We settled into a campsite about an hour south of my office and will move into Sacramento on Friday so I can work in the same building with coworkers for a day. We are in a federal campsite that is underfunded and a little dirty but overall very relaxing. Both the pets love it here.
Also on Friday Torta goes into the shop again.
In Phoenix when I added diesel exhaust fluid (DEF) the sensor didn’t register that I added it. I had spilled some, so we purchased another box and filled it all the way up to the very tippy top. Still told us we were low. Research said this should eventually go away so we decided to ignore it until we got an oil change in Portland. As we pulled out of Fresno this godawful dinging sounded and the message came up that we have only sixteen starts remaining. Apparently if you ignore the DEF message Mercedes has decided that you come in or you cannot even start your very expensive engine.
If you have read my past posts you will know that if two wheel sensors fail Mercedes puts you in limp mode which means first gear only with a top speed of under forty miles an hour. If the DEF sensor fails you get to turn off your engine only sixteen times, possibly far less per the sprinter tech, and then no start for you. The engine won’t fucking start even though it is perfectly capable of it, they just arbitrarily decided that you cannot based on sensory information from a single data point. I have to imagine that someone at Mercedes home office had a diabolically evil laugh as they made these decisions. That person has now risen to number two on the list of people I feel I should be legally allowed to smack displacing Bill Gates.
Welcome to the post formerly known as Viva Las Vegas. We spent last work week at Lake Meade and visited the strip one evening. It was amazing and disappointing at the same time. I’ve never been to Vegas before so my expectations were set by movies. I was expecting flashy lights, cheap drinks, cheap food, and excited people winning a jackpot here and there. They have lights, but mostly it is screens like any other city, the one drink I had was $22 for an old fashioned, dinner was $100 and I never saw anyone win once in any casino we walked through. So it did not meet expectations at all, but it was still cool and I enjoyed it.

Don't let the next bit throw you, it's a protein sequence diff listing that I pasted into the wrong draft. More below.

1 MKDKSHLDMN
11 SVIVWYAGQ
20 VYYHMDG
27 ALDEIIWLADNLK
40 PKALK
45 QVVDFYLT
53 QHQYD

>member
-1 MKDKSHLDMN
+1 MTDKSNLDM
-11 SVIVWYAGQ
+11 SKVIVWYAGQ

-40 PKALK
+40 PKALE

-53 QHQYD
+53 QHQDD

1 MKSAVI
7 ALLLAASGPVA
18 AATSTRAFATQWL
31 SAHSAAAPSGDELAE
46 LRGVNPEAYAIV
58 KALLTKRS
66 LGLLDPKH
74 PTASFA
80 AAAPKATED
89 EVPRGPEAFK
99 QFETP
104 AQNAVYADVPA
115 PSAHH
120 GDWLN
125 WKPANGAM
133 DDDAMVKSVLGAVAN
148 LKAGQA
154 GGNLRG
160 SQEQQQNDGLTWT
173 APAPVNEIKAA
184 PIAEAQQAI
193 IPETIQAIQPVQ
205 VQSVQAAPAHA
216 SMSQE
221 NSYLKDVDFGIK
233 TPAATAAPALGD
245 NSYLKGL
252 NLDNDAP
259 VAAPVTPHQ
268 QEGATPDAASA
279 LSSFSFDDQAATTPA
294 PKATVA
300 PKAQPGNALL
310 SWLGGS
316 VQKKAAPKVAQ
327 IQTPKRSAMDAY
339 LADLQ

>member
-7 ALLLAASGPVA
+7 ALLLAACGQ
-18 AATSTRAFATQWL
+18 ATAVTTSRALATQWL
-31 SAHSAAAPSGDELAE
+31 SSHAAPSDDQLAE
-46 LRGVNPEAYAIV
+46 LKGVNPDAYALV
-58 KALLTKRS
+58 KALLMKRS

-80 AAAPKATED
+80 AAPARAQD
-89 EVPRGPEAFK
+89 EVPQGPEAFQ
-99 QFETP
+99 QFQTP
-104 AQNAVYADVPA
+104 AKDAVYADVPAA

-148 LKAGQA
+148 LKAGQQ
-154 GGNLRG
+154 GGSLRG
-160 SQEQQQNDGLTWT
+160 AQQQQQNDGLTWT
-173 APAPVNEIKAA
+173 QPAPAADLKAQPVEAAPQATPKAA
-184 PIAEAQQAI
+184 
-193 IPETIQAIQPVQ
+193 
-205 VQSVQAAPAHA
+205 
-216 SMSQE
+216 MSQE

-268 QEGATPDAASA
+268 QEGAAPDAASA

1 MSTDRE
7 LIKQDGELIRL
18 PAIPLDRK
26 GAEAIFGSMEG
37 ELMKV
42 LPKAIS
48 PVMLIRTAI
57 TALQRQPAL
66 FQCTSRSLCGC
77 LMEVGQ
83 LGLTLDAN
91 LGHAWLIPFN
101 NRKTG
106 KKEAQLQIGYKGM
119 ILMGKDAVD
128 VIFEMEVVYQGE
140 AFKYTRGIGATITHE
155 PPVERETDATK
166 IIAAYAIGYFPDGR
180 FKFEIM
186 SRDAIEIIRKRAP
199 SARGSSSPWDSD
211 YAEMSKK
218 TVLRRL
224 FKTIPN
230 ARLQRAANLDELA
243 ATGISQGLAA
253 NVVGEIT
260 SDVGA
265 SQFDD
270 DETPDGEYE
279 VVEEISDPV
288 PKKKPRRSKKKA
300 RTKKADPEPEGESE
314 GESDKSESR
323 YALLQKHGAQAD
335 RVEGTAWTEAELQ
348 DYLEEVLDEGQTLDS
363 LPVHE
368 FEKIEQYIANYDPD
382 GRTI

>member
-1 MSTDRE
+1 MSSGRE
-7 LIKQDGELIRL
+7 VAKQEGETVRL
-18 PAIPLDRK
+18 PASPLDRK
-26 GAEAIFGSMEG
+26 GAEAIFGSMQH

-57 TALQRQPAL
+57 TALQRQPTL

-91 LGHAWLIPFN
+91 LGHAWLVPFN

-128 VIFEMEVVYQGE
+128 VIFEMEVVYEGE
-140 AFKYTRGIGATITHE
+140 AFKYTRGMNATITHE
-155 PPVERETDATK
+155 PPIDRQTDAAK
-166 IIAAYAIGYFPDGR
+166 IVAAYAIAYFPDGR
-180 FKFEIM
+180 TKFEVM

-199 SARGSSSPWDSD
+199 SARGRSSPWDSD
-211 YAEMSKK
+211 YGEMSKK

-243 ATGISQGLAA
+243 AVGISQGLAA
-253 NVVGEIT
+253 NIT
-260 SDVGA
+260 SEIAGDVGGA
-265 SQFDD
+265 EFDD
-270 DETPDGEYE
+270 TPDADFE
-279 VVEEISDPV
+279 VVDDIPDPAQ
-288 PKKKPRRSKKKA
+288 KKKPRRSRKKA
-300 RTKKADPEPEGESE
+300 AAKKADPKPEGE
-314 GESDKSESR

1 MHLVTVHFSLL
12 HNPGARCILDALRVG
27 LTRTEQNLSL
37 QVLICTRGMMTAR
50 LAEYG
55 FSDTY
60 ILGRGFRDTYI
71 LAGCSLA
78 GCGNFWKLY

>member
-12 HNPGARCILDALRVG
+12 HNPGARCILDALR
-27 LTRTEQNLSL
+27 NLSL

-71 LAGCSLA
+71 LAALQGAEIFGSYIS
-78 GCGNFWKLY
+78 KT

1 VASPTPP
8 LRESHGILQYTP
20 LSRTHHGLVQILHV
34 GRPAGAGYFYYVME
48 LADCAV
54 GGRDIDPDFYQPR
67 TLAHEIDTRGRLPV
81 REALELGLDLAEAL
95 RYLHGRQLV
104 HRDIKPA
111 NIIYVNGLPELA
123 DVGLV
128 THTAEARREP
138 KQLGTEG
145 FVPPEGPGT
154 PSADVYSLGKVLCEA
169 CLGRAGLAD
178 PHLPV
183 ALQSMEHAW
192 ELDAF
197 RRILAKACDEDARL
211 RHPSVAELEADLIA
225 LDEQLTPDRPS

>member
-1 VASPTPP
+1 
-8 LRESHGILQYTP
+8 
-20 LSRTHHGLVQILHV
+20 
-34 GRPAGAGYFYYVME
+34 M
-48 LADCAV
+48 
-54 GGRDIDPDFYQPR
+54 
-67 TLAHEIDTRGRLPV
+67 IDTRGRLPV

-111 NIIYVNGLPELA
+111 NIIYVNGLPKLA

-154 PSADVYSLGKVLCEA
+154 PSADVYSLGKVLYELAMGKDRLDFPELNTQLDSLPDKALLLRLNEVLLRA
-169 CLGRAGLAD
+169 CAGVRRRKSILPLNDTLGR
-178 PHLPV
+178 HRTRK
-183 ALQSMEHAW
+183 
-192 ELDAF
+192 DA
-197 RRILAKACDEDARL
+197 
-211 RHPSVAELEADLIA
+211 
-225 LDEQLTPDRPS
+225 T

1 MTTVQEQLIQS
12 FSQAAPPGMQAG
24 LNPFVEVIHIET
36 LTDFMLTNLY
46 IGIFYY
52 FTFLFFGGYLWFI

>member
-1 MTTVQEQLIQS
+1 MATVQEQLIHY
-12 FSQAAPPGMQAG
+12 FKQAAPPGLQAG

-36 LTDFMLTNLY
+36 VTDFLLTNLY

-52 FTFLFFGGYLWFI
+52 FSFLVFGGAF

On another evening we checked out Hoover dam which was actually amazing. We spent a couple hours walking around and wished we had come early enough for a tour. It was a different era when this beast was built.
We spent a lot of time toward the end of the week reading the news and weather reports to determine if fires would keep us from the beach. There were twenty active fires with reports of flames jumping up to a mile ahead of the main burn making containment nearly impossible. Smoke was visible from space and the safe bet would be to divert, but we took the gamble and drove to the beach. We did go through some smoke on the way here, but it was the right call. Air is clear, with sun, seventy degree days, and amazing sunsets. We really love the ocean.
We are staying about a hundred yards from the beach and enjoying the sound of the surf at night. I think I get the most consistent good sleep when I can hear the surf.
I missed a week and feel a little overwhelmed with covering everything in one blog entry. The time involved switchbacks into the mountains, a rattlesnake, old friends, hiking, Phoenix, Old Town Scottsdale, Joshua trees, Boulder City, Lake Meade, Vegas, a React conference, and more. So I guess, start at the beginning.
We stayed in Catalina for another work week and just loved it. I don’t think I would want to be there in the heat of the summer, but Tucson is a lovely area to visit. We did more of the local hikes and explored the camp paths very well. Shanti and I ran into a rattlesnake just after sunset. Not sure if Shanti saw the snake first or vice versa, but I know I didn’t make first visual contact. Shanti was far closer to the snake than I would have liked when I heard the rattle.